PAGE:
Last month, a 51-year-old woman was crossing the street in the Loop, right at City Hall, when she was plowed into by a two-ton U.S. Postal Service truck.

Her injuries were bad enough – a punctured lung, a fractured pelvis, two broken bones in one leg, a fracture in the other leg and fractured ribs.

If you don’t see the video above, click here and watch it on CBS2.

But what came next made things much worse: An ambulance didn’t show up for 16 minutes – 10 minutes past the acceptable limit, as determined by state safety regulators.

“I was trying to breathe and pray, and keep positive hopes that they would get there soon enough to get me to the hospital,” the injured woman, Lynn Ramos, said later in an interview from her hospital room.

Lynn Ramos, seen here recovering in her hospital room / Photo by CBS2’s Pam Zekman

A Better Government Association/CBS2 investigation found such ambulance delays appear to be increasingly common because of shortages of the life-saving vehicles within the Chicago Fire Department – meaning people’s lives and health are being put unnecessarily at risk because, critics say, the fire department brass won’t adequately tend to the fleet.

Ramos, a South Side resident, isn’t a household name. But similar problems surfaced as paramedics responded to an emergency call about prominent chef Charlie Trotter.

Trotter apparently suffered a stroke at his Lincoln Park home on Nov. 5, and after a family member called 911, it took about six minutes for a paramedic to arrive on the scene in a fire engine, according to city and county records.

It took eight minutes more for an ambulance to show up, records show.

While a paramedic on an engine can initiate life-saving treatment, a patient can’t be transported until an ambulance has arrived – and, in trauma cases, that means an “advanced life support” or ALS ambulance.

Trotter ended up dying, although there’s no indication the ambulance delay contributed to his demise.

His widow, through an attorney, declined comment.

Either way, who’s to tell when an ambulance delay might contribute to a death or exacerbate an injury.

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Numerous Chicago Fire Department paramedics relayed anecdotally to the BGA and CBS2 that delays are worsening, largely because there aren’t enough ALS ambulances on the street. As the BGA previously reported, the city’s ALS ambulances are also prone to breakdowns because of their age.

City officials, who are in contract talks with the firefighters union, said the number of emergency calls is staggering: Roughly 300,000 for each of the last three years.

But how long it takes for crews to arrive on the scene of a call is difficult to accurately gauge because of the way the city does – and doesn’t – track paramedic responses.

Chicago’s inspector general – the in-house watchdog for Chicago’s municipal government led by Mayor Rahm Emanuel – released a report this past October blistering the fire department for not assessing paramedic response times accurately and not meeting response-time standards as it claimed.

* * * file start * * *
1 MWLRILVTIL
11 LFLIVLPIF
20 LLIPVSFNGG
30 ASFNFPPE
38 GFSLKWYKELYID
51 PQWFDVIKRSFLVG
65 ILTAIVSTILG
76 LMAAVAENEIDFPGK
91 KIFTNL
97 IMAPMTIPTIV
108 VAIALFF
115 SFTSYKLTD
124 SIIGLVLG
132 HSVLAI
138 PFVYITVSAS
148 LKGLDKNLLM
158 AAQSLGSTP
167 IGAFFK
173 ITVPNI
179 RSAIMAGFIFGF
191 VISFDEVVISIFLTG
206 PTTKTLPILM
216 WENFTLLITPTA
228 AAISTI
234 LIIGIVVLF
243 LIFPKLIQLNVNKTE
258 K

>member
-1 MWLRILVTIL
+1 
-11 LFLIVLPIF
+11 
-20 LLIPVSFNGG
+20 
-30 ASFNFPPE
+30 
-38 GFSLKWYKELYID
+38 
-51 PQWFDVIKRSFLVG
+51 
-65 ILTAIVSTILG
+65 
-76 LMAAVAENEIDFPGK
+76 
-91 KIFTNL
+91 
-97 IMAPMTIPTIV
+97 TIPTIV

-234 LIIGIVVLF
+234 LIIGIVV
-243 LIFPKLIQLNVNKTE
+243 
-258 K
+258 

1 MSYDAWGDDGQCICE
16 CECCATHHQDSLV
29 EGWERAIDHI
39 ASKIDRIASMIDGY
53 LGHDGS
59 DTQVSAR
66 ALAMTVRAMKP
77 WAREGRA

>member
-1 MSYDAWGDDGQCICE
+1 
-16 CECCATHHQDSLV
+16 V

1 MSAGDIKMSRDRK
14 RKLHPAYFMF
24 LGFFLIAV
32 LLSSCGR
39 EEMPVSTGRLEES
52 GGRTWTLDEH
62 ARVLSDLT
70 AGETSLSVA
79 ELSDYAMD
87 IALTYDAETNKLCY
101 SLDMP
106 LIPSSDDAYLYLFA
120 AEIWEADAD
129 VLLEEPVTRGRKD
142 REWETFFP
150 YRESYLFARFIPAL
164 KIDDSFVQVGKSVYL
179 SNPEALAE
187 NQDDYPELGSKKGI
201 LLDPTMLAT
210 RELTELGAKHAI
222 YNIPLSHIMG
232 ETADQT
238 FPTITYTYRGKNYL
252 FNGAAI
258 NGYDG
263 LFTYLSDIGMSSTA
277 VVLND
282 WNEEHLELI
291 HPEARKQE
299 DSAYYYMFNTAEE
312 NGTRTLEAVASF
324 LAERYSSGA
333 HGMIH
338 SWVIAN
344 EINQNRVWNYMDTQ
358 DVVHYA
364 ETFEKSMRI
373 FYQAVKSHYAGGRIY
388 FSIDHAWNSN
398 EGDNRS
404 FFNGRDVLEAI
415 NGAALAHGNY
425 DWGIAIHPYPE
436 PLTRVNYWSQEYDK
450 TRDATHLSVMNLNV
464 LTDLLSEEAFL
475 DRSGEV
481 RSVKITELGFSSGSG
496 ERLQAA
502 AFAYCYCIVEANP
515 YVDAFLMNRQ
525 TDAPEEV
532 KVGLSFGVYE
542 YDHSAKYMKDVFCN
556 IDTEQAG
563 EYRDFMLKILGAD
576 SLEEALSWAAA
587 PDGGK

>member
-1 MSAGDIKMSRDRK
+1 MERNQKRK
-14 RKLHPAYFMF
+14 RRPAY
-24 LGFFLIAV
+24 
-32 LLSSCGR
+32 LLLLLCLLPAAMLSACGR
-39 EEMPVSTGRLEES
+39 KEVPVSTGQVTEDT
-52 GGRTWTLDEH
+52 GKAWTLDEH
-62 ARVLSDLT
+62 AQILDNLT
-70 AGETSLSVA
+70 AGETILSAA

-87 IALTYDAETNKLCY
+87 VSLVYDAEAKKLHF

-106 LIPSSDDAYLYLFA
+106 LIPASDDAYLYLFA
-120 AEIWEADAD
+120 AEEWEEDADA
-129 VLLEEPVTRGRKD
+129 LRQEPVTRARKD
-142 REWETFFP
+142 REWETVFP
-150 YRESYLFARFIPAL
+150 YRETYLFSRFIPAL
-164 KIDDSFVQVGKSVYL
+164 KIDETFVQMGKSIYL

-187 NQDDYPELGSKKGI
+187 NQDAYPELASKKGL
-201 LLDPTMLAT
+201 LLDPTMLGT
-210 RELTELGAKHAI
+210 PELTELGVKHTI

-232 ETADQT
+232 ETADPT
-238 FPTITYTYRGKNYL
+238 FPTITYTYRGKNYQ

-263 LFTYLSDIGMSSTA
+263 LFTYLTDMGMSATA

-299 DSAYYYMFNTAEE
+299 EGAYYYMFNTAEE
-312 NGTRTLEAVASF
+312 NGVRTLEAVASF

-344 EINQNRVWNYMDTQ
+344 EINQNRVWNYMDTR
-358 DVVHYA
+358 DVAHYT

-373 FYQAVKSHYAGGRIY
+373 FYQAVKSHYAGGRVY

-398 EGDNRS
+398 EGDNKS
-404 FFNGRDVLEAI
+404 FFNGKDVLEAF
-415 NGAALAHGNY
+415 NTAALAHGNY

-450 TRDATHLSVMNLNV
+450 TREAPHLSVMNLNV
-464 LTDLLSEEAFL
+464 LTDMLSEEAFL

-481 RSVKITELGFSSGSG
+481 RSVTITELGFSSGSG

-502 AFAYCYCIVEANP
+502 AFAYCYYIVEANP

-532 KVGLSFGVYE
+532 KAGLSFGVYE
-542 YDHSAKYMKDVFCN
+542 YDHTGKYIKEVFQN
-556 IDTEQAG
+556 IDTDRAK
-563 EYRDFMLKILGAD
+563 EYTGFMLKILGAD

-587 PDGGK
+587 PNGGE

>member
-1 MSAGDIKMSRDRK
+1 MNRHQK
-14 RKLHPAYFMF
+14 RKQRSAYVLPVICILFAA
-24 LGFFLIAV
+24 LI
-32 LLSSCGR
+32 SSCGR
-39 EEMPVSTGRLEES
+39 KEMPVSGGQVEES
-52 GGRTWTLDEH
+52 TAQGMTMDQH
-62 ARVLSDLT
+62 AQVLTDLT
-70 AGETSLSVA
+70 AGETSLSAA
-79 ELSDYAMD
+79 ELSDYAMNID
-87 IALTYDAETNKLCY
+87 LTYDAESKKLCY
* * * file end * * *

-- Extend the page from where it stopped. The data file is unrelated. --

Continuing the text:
While the fire department can provide ambulance response times for specific incidents, the department does not analyze or keep data in a way to track trends over periods of time, according to spokesman Larry Langford.

Illinois Department of Public Health guidelines say that an ALS-equipped vehicle should show up at a scene within six minutes of dispatch – but the agency doesn’t differentiate between fire engines with ALS equipment and a paramedic, and ALS ambulances, which can actually transport patients.

There are usually 60 ALS and 15 “basic life support” ambulances available at any given time, city officials said. Basic life support ambulances lack the equipment, medicine and paramedic staffing as ALS vehicles.

Ramos’ case illustrates the problem well, said Patrick Fitzmaurice, a Chicago paramedic field chief. “We need more ambulances on the street,” he said.

An ambulance didn’t show up for 16 minutes – 10 minutes past the acceptable limit

When Ramos was hit at Washington and La Salle on Jan. 10, a paramedic was on the scene within about four minutes, but Ambulance 35 – dispatched from Pershing Road on the South Side, roughly five miles away – was the first ALS rescue vehicle to show, and it arrived well past the state guidelines, records show.

There were apparently no available ambulances any closer.

“There’s a public health problem here and does it matter in the vast majority of times that we take an extra five to 10 minutes longer?” a paramedic who wanted to remain anonymous said. “No, but what about the one time” it does matter?

While city officials contend there is not an ambulance shortage, they acknowledge there have been incidents where ambulances took way too long to arrive at a trauma scene.

And they also acknowledge they’re studying whether to shift ambulances to other firehouses to improve the responses. What’s more, the fire department is considering converting some of its basic life support vehicles to ALS vehicles, Langford said.

Fire Commissioner Jose Santiago said in a statement emailed to the BGA and CBS2: “The Chicago Fire Department takes its calls for medical assistance very seriously and does not have a shortage of ambulances, nor is the City refusing to hire paramedics. We plan on hiring paramedics in 2014 after a temporary delay due to our updating testing requirements. We are fully staffed every day with a mix of paramedics working straight time and overtime, the majority of which is voluntary. This allows us to respond quickly to start care and transport patients.”